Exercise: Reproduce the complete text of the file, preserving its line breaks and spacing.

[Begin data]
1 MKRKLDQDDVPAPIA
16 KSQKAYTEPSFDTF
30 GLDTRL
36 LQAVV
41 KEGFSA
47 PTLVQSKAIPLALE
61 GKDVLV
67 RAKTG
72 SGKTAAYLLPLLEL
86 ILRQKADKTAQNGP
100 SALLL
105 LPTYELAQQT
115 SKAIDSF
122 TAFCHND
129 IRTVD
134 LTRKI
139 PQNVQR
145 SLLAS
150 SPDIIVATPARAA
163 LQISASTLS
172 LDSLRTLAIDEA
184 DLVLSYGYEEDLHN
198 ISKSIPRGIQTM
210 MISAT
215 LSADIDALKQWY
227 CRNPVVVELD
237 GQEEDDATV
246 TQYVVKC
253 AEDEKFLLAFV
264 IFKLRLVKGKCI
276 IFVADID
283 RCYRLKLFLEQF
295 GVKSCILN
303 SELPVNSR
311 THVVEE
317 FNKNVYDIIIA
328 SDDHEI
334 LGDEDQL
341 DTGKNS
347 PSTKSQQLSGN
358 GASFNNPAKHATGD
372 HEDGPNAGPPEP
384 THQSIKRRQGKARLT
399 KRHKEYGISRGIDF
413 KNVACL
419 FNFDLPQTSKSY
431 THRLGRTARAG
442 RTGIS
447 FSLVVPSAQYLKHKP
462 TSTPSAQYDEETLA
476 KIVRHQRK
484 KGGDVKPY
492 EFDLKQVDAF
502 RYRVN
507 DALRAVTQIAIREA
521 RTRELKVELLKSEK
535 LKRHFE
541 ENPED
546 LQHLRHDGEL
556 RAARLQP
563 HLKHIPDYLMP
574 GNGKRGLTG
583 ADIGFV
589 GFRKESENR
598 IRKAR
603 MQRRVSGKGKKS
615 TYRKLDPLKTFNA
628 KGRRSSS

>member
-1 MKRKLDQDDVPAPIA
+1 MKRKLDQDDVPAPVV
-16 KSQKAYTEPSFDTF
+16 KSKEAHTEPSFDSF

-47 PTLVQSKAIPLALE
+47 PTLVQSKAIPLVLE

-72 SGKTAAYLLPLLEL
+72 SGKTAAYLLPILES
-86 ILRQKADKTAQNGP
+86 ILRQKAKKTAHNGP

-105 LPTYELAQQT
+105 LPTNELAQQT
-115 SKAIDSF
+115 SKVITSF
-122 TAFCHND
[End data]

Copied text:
1 MKRKLDQDDVPAPIA
16 KSQKAYTEPSFDTF
30 GLDTRL
36 LQAVV
41 KEGFSA
47 PTLVQSKAIPLALE
61 GKDVLV
67 RAKTG
72 SGKTAAYLLPLLEL
86 ILRQKADKTAQNGP
100 SALLL
105 LPTYELAQQT
115 SKAIDSF
122 TAFCHND
129 IRTVD
134 LTRKI
139 PQNVQR
145 SLLAS
150 SPDIIVATPARAA
163 LQISASTLS
172 LDSLRTLAIDEA
184 DLVLSYGYEEDLHN
198 ISKSIPRGIQTM
210 MISAT
215 LSADIDALKQWY
227 CRNPVVVELD
237 GQEEDDATV
246 TQYVVKC
253 AEDEKFLLAFV
264 IFKLRLVKGKCI
276 IFVADID
283 RCYRLKLFLEQF
295 GVKSCILN
303 SELPVNSR
311 THVVEE
317 FNKNVYDIIIA
328 SDDHEI
334 LGDEDQL
341 DTGKNS
347 PSTKSQQLSGN
358 GASFNNPAKHATGD
372 HEDGPNAGPPEP
384 THQSIKRRQGKARLT
399 KRHKEYGISRGIDF
413 KNVACL
419 FNFDLPQTSKSY
431 THRLGRTARAG
442 RTGIS
447 FSLVVPSAQYLKHKP
462 TSTPSAQYDEETLA
476 KIVRHQRK
484 KGGDVKPY
492 EFDLKQVDAF
502 RYRVN
507 DALRAVTQIAIREA
521 RTRELKVELLKSEK
535 LKRHFE
541 ENPED
546 LQHLRHDGEL
556 RAARLQP
563 HLKHIPDYLMP
574 GNGKRGLTG
583 ADIGFV
589 GFRKESENR
598 IRKAR
603 MQRRVSGKGKKS
615 TYRKLDPLKTFNA
628 KGRRSSS

>member
-1 MKRKLDQDDVPAPIA
+1 MKRKLDQDDVPAPVV
-16 KSQKAYTEPSFDTF
+16 KSKEAHTEPSFDSF

-47 PTLVQSKAIPLALE
+47 PTLVQSKAIPLVLE

-72 SGKTAAYLLPLLEL
+72 SGKTAAYLLPILES
-86 ILRQKADKTAQNGP
+86 ILRQKAKKTAHNGP

-105 LPTYELAQQT
+105 LPTNELAQQT
-115 SKAIDSF
+115 SKVITSF
-122 TAFCHND